I often use the auto industry and Henry Ford's invention of mass production as a proxy for what is happening in IT. His shift to the assembly line vastly reduced the price of individual cars, but crucially, made it vastly more expensive to be a manufacturer. Car companies unable to achieve the economies of scale that the mass manufacturers achieved were inexorably forced out of business.
Will the same dynamic occur in cloud computing? Will "table stakes" be the ability to finance and operate a 100,000 square foot data center? Will those with lower requirements be forced to abjure data center ownership and rely on larger providers with their better economics?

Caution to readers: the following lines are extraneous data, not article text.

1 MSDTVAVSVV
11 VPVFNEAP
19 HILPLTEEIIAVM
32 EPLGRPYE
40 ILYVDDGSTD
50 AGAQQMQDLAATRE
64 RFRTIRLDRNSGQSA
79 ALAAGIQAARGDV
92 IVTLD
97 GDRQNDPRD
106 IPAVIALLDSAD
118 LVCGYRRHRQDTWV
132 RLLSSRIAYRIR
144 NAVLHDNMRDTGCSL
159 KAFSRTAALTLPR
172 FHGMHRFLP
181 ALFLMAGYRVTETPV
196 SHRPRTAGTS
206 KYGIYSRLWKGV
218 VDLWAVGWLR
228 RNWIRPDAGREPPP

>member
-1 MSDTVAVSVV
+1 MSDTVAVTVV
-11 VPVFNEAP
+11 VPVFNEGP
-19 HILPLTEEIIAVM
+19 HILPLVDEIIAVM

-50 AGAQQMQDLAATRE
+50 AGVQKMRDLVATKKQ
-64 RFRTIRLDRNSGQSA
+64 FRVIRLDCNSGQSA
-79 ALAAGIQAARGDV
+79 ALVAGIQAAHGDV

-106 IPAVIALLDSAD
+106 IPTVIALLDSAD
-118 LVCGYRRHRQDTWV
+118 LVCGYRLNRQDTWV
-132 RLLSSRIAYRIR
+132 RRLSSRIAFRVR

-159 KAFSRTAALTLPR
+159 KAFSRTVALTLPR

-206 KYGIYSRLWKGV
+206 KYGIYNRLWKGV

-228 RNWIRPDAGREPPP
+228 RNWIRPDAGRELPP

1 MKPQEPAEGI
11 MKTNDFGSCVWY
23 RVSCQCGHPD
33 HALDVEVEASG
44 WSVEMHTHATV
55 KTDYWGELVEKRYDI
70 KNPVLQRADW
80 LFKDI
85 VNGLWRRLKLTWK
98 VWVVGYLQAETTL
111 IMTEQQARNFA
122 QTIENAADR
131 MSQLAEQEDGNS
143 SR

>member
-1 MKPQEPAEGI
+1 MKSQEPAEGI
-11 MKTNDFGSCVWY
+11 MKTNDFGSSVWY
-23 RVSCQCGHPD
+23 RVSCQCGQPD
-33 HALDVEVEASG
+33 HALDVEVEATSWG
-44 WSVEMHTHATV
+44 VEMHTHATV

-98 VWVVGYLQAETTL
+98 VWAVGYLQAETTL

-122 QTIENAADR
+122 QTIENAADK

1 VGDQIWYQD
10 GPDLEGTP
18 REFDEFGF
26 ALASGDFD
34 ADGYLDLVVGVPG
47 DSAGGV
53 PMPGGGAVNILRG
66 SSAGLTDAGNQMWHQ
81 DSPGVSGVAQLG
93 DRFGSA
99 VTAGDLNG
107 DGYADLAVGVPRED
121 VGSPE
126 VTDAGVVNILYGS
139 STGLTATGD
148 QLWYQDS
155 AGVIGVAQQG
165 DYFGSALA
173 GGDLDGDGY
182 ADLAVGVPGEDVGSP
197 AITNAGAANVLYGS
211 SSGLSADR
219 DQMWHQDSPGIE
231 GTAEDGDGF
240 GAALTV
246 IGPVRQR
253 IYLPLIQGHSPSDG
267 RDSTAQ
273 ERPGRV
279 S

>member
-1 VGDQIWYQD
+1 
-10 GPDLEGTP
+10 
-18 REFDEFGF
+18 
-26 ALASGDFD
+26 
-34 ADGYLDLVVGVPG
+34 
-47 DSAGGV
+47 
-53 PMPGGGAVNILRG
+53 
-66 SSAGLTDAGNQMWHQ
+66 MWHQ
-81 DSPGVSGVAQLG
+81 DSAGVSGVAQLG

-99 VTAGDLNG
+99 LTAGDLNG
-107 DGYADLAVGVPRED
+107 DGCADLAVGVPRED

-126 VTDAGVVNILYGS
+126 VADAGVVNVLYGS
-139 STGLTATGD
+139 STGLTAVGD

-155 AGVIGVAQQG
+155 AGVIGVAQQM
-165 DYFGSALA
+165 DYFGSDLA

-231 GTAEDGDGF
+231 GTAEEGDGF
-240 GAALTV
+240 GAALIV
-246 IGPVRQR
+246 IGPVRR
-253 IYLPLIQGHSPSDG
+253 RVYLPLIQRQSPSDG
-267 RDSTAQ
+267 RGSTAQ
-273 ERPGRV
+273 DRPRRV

One can expect we are not anywhere near the end of the data center design evolution. Commodity scale industries are ruthless in seeking cost advantage, and woe to the competitor who cannot finance cost improvements.
Bernard Golden is CEO of consulting firm HyperStratus, which specializes in virtualization, cloud computing, and related issues. He is also the author of "Virtualization for Dummies," the best-selling book on virtualization to date.